Feminist Writing. Fourth Wave. For Women.

Should Feminists Work with the Right?

We’re caught between a cock and a hard place

Should Feminists Work with the Right?

The women’s movement is resurgent, yet every day brings more examples of what Phyllis Chesler recognized as “women’s inhumanity to women” — of trashing, smearing and the vicious vanity of small differences. The latest has cleaved along that man-made fault of left and right; a conservative man, Matt Walsh made a film about the threat of transgenderism called ‘What is a Woman?’.

Some have welcomed his film as reaching an audience outside the cliques of radical feminists, arguing that it will raise awareness about an immediate threat to the safety of women and children. Others refuse to separate the film from the misogynist values of its creator, regarding the promotion of the documentary as a betrayal, as working with a man who would gleefully sacrifice women’s bodily autonomy to his patriarchal god. Cut through the crossfire and it is clear the issue hinges on whether the ends justify the means when it comes to feminists allying with those with whom we disagree on wider matters.

Leaving aside the specifics, it is worth noting that the one thing which unites feminists of any stripe is that as a rule we do not judge the ‘choices’ women find themselves making. Whether a woman finds herself in prostitution, living with an abusive man, or undergoing surgery because she hates her body, it is the job of feminism to shift the focus away from how a woman plays the game, to who makes the rules. Yet, too often, we fail to apply this basic analysis when it comes to our own movement.

Today, politically engaged women have two depressing options. We can align with parties on the left which refuse to recognize the existence of women let alone our humanity. Or we can work alongside the right, which in the US means with those who force women to become mothers and then leave them financially unsupported. Any self-respecting woman can’t fail but to feel unsatisfied and sullied by this grubby, and notably binary decision. As Andrea Dworkin so pithily observed in Right Wing Women:

“The difference between left-wing and right-wing when it comes to women is only about where exactly on our necks their boots should be placed. To right-wing men, we are private property. To left-wing men, we are public property.”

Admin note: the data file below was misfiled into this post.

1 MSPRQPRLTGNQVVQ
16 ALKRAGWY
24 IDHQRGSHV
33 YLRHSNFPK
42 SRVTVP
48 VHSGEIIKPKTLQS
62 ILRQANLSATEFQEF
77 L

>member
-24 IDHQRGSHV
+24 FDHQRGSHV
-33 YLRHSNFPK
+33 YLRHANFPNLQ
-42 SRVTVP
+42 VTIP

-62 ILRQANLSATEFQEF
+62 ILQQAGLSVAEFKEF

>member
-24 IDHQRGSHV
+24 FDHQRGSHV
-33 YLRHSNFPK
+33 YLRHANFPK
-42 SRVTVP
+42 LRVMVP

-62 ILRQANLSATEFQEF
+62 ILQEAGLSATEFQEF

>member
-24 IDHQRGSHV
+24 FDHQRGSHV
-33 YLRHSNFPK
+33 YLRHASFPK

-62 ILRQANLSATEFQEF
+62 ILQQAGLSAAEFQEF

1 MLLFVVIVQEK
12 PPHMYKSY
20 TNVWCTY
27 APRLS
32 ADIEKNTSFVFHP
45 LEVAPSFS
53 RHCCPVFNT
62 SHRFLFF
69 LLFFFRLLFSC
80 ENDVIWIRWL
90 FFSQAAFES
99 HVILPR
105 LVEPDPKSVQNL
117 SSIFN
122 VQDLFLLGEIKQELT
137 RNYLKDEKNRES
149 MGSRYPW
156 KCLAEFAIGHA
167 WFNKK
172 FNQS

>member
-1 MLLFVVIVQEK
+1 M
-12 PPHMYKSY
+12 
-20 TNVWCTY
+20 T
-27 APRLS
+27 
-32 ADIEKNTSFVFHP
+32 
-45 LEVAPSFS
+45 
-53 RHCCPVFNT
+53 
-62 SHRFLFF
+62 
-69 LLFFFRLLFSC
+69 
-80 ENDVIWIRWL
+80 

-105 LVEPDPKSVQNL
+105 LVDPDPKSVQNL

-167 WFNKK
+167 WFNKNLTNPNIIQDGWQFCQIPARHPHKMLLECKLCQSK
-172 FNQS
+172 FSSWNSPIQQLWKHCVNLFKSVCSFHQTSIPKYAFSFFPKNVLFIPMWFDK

Unlike the structures within other political groups, there is no central commission of feminists dictating policy and setting boundaries. “Feminism” is a term anyone can use, a philosophy with multiple definitions and interpretations. And so, it falls to those who make-up the movement to demarcate the boundaries of acceptable behavior, to shun those who step out of line and love-bomb new recruits. It is easy to lose oneself in this moral quagmire of competing values and varying understanding. Given this uncertainty, there is a temptation to try to establish oneself as an arbiter of feminist values; to police the parameters and bully heretics, to brand them ‘unfeminist’. Just as within patriarchy, a code of honour operates – women whose opinions are deemed suspect will live with a stain on their character.

Compared to feminism, malestream politics is simple. For Marxists, people are bracketed according to their relationship with the means of production – this is naturally based on the male as default. The productivity of women as mothers has largely been seen as an inconvenience by the traditional left and an endpoint by the religious right. Arguably, in this way feminists have always sat outside of the patriarchal powerplay that is party politics.

But now many feel a sense of urgency, a need to stop an impending disaster by any means necessary. Fifty years on from the championing of PIE & NAMBLA, today’s mainstream left is still driven by male fetishes and the redistribution of resources has slipped down the agenda. Instead, those who believe themselves progressive advocate for our daughters to be sold into prostitution, for the sterilization of youth, and for the destruction of the category of ‘woman’. Whether this is a greater or lesser threat than the rolling-back of abortion rights is arguably a matter of personal morality and priorities.

It is understandable that some women feel anger that feminists have aligned with the right. We should not have had to make a pragmatic alliance with those who in other circumstances would relegate us to home and hearth. But to others what is happening to the rights of women and the bodies of children is an emergency that demands drastic measures. Given this, the rage of feminists embedded on the left towards those whose tactics differ seems misplaced. After-all, when men overcome ideological differences in pursuit of a common goal it is recognized as politics.

Ultimately, it would be more productive if we were to offer each other a little leeway. Whether one opts to work with the nihilistic perverts on the left to protect bodily autonomy, or the anti-abortionists to protect society from pornography or transgenderism, is irrelevant in the end. We didn’t make the rules within which we’re forced to play, nor did we choose the game.

Feminism, of the type which threatens male power, will never be popular and no matter how hard we work, realistically, we won’t overturn patriarchy. But what each woman can do is what she believes to be right, and we need to give our sisters the space to do that without tearing one another down. To borrow a sensible line from those who are both our allies and opponents, “let she who is without sin cast the first stone.”

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